Grooming Your Communicators: 4 Tips for Spokesperson Success

Stories of a spokesperson

Learn How to Speak Good

The right spokesperson can tell your story for you. When I read about a problem, sometimes it’s hard to really wrap my brain around it in an abstract way.  I, like a lot of people, relate better to individual stories rather than statistics or canned statements.  For example, when an anti-collective bargaining bill in Ohio passed the Senate in 2011, some folks there didn’t immediately see what all the fuss was about.  Union leaders could talk about why it mattered with their members until they were blue in the face, but it might not resonate. So, instead of sending their communications directors all over the state, they sent folks like Courtney Johnson as their spokesperson to explain the issue. Courtney is a teacher who spoke out publicly about how the bill would negatively affect her.

In a memorable ad by The New Media Firm, Marlene Quinn, an Ohio woman whose great granddaughter, Zoey, was saved from a house fire by firefighters, spoke out against the bill.  Their stories, and countless others, led to the bill being referred to the ballot for referendum, and ultimately being defeated. I am willing to bet if I asked Ohioans today what they remember about that campaign, it would be stories like Courtney’s and Marlene’s.

So, how do you find spokespeople to tell their stories?  Ask.  It is really that simple.  Most of the time, candidates and organizations have heard from hundreds of people, it’s just a matter of getting their voices heard by the public.  Here are some tips to turn a supporter into a spokesperson:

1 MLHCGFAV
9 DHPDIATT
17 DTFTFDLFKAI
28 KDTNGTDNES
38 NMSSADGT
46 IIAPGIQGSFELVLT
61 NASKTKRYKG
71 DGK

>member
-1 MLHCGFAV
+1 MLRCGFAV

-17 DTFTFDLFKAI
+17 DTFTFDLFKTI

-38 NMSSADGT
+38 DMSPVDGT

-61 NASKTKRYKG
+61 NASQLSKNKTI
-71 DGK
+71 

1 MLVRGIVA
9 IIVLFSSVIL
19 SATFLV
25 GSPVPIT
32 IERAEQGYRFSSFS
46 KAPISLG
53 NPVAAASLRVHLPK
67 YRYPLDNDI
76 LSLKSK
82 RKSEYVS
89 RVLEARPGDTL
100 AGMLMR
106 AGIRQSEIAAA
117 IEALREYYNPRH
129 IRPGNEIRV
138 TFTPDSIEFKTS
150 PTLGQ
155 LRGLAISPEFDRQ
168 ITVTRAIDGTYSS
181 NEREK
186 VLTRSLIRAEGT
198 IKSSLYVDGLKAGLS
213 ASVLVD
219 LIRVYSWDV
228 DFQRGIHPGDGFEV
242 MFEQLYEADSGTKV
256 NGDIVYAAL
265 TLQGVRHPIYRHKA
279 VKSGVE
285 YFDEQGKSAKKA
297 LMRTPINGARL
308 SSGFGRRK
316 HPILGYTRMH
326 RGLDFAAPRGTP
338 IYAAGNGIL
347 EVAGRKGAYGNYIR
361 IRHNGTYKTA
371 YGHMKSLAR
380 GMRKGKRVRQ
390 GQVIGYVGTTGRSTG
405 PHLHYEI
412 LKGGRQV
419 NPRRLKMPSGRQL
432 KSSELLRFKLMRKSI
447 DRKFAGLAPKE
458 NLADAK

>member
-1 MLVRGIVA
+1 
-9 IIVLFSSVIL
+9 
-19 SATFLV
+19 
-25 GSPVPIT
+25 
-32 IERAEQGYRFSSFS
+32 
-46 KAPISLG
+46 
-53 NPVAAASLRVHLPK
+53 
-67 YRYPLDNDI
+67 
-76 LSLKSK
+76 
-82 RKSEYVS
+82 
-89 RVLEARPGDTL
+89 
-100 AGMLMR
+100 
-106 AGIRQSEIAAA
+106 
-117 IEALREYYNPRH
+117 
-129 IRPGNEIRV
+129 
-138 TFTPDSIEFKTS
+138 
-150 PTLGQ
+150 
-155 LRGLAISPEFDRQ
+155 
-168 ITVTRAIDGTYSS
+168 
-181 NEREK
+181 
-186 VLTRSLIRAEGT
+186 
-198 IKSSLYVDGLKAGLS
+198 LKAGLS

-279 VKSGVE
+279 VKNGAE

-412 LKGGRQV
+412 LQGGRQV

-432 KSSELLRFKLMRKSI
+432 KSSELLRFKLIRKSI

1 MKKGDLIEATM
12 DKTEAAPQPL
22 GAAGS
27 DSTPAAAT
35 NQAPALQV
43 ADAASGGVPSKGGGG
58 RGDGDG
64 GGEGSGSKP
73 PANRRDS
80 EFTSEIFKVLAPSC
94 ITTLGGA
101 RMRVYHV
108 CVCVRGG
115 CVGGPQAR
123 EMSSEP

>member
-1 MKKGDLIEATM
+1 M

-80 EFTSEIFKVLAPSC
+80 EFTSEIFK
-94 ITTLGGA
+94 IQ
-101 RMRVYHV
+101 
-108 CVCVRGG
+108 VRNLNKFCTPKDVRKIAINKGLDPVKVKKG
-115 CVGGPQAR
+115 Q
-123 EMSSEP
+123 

1. Go over their story with them.  Have them feel so comfortable telling it they won’t get overly emotional, or forget important parts when nervous.
  2. Make it concise. It’s important for  your spokesperson to talk about what happened, and how it affected them, but it shouldn’t be a long sob story.
  3. Make it personal.  If Marlene had just said, “firefighters need to be able to collectively bargain” it probably wouldn’t have been nearly as memorable.  But, because she included a member of her family, the story was relatable.  We all have families, and we all can relate to her concern for Zoey’s safety on a human level.
  4. Make sure they tie the story to the issue.  Courtney does a great job of making that pivot—not only will she herself suffer from SB5, but so will Ohio children’s education.   If they don’t already, make sure they really understand the ins and outs of how their specific story relates to the issue, and make sure they reiterate that if they forget everything else.

I always say to my campaigns, if your spokesperson in a suit is doing all the talking, you’re going to lose. Sometimes we can be so afraid of our people being “off message” that we waste our most valuable resources.   It takes some time and some effort, but I guarantee that grooming your communicators to tell their stories, will mean success for your campaign.

If you have thoughts on training a volunteer spokesperson add them below!

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